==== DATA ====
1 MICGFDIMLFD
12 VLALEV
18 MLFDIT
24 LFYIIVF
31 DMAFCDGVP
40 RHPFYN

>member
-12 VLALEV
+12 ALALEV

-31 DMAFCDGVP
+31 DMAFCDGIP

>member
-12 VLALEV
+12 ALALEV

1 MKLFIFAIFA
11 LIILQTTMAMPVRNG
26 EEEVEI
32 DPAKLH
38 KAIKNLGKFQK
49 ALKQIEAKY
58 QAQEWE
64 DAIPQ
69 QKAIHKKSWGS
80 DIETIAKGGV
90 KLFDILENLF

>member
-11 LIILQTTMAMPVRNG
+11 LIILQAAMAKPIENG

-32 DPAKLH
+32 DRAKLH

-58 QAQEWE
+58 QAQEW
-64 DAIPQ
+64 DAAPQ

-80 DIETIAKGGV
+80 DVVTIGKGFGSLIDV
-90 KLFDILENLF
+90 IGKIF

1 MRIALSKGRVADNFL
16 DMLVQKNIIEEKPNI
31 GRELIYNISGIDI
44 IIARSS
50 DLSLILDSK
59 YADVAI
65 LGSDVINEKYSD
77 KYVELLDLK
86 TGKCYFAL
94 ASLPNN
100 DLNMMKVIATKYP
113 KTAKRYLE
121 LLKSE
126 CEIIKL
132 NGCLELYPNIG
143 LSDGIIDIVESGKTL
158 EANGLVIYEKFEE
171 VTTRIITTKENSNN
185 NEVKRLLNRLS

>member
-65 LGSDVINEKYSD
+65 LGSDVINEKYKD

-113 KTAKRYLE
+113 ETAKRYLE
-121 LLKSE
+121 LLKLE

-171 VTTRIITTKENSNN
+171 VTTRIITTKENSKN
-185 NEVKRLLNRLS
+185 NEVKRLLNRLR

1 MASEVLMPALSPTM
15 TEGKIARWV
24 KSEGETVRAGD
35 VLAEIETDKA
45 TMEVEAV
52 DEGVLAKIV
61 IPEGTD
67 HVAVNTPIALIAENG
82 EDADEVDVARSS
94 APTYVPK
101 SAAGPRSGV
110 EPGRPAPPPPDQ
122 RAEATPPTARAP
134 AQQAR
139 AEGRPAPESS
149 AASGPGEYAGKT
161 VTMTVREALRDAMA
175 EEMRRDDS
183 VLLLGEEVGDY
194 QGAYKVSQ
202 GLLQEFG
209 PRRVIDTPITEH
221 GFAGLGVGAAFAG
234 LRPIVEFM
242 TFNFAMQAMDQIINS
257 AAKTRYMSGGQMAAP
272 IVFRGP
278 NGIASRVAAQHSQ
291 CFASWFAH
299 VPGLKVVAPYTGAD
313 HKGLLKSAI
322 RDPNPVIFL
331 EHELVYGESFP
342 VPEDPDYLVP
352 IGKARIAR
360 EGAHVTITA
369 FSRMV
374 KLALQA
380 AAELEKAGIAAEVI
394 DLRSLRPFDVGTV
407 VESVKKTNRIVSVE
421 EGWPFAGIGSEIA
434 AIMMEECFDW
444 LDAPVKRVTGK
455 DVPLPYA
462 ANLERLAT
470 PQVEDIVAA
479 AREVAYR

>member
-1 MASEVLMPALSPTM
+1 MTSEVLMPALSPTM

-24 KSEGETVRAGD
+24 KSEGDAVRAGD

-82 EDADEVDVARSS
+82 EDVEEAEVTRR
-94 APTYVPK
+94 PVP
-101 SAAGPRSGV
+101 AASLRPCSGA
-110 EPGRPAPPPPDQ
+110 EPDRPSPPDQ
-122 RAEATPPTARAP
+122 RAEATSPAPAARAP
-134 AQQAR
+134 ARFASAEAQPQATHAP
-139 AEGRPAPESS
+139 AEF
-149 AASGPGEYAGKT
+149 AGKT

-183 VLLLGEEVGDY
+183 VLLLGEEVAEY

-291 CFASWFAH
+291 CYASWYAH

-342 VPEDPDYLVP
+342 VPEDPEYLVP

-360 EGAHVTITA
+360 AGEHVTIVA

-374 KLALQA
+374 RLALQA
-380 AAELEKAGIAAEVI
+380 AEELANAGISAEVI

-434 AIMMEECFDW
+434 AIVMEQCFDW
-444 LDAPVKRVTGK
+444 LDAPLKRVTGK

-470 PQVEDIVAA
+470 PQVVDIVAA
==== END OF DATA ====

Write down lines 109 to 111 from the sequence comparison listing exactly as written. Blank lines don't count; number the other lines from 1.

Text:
407 VESVKKTNRIVSVE
421 EGWPFAGIGSEIA
434 AIMMEECFDW